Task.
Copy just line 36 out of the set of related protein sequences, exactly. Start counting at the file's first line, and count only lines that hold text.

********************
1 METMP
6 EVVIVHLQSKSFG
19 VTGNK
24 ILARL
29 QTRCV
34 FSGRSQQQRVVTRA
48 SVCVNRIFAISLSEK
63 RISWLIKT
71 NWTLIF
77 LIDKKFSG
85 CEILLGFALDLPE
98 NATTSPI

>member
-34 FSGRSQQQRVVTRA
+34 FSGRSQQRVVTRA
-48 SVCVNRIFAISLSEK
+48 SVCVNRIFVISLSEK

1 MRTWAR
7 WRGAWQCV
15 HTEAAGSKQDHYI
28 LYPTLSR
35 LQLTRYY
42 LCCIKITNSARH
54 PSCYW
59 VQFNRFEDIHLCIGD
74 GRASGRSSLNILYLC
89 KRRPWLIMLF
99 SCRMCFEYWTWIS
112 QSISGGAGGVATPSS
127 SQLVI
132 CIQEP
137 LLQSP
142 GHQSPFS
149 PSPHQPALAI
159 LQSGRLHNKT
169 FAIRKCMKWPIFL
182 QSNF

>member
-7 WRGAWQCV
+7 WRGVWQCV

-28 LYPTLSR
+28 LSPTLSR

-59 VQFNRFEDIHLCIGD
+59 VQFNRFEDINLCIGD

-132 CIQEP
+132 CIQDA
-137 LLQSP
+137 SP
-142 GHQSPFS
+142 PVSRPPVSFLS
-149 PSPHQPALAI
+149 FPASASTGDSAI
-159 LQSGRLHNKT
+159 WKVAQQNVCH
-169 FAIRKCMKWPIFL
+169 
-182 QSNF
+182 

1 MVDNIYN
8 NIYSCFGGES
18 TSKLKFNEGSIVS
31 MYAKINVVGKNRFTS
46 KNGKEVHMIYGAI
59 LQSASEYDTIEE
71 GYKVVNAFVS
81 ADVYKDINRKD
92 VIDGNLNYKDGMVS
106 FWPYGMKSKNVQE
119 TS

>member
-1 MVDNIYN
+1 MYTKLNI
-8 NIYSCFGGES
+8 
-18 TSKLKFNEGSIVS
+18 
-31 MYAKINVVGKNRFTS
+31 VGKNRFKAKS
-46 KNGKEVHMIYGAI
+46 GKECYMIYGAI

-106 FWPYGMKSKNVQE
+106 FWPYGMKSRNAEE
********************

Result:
169 FAIRKCMKWPIFL